Gardeners of Peace

Balancing loneliness and work time is a perpetual challenge for a person who works at home.

And so, on a dark gray day at the beginning of January, the Gardeners of Peace arrived for tea. We four met in a Master Gardener course and stay in touch, trying to get together to mark the four corners of the calendar.

My first winter here, having left behind a long-standing Solstice Tea celebrating the return of light to dark Alaska, I tried to resurrect that tea here. It migrated past the holidays to the quieter, calmer beginning of January, but reaches back to December for color and comfort.

Darkness comes early, but it’s not so threatening with friends ahouse. A wooden coffee table by the fireplace is littered with leftover gingersnaps, bowls of Clementines, chocolate, and spicy almonds. Teacups and saucers signal an event beyond the mug of everyday tea. At dusk, twinkle lights come on outside, we light fat candles, well burned in the holiday season but still luminous, and keep the fire stoked.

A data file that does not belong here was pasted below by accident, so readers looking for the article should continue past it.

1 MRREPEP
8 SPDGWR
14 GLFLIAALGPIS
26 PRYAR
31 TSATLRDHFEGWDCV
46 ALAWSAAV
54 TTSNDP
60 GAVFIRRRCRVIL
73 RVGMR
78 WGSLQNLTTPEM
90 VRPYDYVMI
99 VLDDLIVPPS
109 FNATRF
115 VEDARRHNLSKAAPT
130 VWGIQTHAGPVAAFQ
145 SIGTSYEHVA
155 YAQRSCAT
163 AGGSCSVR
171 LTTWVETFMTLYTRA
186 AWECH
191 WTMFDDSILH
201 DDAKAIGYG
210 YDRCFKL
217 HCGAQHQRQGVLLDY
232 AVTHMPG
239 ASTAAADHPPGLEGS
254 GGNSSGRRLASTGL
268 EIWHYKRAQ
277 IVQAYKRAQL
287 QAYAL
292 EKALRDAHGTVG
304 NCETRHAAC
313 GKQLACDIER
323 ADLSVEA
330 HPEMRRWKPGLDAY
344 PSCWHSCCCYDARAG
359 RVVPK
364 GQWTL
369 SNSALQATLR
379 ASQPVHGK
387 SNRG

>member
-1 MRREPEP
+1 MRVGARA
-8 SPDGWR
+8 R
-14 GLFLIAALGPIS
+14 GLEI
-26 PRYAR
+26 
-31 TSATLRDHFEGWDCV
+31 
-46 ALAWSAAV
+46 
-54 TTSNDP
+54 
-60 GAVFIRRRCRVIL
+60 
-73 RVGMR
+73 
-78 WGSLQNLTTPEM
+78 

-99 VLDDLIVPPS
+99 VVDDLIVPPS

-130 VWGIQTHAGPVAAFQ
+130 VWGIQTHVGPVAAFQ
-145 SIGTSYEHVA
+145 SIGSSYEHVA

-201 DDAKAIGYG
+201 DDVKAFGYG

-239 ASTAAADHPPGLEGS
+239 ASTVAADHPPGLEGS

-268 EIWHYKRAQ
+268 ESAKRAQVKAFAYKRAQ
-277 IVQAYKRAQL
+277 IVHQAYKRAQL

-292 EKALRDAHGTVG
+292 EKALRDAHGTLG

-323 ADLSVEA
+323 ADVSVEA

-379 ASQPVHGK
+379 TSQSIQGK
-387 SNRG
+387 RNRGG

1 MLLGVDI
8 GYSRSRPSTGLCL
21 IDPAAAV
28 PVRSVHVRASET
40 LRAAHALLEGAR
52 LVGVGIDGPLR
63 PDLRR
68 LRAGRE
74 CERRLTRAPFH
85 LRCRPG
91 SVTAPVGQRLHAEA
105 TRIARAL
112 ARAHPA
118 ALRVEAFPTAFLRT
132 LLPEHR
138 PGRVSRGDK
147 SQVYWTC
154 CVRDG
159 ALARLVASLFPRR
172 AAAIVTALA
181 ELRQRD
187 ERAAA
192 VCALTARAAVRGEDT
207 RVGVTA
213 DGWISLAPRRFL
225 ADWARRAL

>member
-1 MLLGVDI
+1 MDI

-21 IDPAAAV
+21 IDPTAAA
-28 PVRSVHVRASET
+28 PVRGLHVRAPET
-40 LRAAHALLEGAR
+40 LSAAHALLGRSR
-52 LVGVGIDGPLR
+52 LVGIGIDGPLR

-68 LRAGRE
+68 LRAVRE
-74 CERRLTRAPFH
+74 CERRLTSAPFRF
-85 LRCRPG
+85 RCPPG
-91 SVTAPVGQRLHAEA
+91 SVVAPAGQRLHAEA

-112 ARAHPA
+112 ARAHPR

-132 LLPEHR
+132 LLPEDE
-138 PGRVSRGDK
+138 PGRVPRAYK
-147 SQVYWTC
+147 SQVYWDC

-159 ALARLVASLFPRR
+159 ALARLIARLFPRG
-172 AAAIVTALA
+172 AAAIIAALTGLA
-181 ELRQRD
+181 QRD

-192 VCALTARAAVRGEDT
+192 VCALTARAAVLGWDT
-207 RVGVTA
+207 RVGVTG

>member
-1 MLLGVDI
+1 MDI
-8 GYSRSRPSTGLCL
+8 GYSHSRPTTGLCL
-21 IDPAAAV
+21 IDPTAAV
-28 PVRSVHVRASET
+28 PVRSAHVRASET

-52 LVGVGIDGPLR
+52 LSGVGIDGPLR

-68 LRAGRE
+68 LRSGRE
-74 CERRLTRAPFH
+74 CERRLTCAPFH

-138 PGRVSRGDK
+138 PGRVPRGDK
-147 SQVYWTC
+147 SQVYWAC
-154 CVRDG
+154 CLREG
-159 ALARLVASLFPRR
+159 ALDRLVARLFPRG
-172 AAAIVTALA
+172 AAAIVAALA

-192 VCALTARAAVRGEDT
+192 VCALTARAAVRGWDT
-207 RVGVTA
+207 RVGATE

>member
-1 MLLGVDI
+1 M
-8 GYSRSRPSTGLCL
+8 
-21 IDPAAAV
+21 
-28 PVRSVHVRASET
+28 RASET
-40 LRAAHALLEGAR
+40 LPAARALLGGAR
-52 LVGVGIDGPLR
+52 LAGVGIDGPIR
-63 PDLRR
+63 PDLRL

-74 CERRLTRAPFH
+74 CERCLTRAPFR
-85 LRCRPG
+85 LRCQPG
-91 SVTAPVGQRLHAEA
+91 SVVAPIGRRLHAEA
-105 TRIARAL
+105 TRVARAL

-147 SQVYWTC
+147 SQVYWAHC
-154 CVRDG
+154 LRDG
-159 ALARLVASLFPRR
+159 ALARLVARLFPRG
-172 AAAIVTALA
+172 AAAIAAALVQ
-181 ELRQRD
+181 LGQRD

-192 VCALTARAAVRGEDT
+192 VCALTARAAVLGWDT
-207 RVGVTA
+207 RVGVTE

The other gops are a librarian (who came bearing homemade bread), a politician (the good kind), and a wordsmith (she named us). We talk gardens and children and husbands – trips and weddings and worries – and plants. We build on our friendship now, not getting to know you anymore, but catching up. It’s a nourishing, routine January thing – renewal.

One year the wordsmith brought crocus bulbs in a brown paper bag on which she wrote a Gertrude Jekyll quote:     “There is always in February some one day, at least, when one smells the yet distant, but surely coming summer.”

We aren’t there yet – but not looking back at December any more either

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